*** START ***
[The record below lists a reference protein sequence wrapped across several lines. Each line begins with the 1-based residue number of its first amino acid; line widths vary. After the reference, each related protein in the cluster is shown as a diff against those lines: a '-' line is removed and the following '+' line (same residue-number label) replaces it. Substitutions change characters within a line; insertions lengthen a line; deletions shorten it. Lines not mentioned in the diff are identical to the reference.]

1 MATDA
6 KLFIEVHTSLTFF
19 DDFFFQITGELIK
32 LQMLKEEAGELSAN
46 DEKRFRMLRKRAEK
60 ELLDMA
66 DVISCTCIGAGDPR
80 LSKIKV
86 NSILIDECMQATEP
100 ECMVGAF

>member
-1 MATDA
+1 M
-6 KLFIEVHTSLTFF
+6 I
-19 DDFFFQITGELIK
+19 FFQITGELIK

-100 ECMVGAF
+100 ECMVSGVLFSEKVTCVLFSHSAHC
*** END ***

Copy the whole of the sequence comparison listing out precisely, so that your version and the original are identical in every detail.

[The record below lists a reference protein sequence wrapped across several lines. Each line begins with the 1-based residue number of its first amino acid; line widths vary. After the reference, each related protein in the cluster is shown as a diff against those lines: a '-' line is removed and the following '+' line (same residue-number label) replaces it. Substitutions change characters within a line; insertions lengthen a line; deletions shorten it. Lines not mentioned in the diff are identical to the reference.]

1 MATDA
6 KLFIEVHTSLTFF
19 DDFFFQITGELIK
32 LQMLKEEAGELSAN
46 DEKRFRMLRKRAEK
60 ELLDMA
66 DVISCTCIGAGDPR
80 LSKIKV
86 NSILIDECMQATEP
100 ECMVGAF

>member
-1 MATDA
+1 M
-6 KLFIEVHTSLTFF
+6 I
-19 DDFFFQITGELIK
+19 FFQITGELIK

-100 ECMVGAF
+100 ECMVSGVLFSEKVTCVLFSHSAHC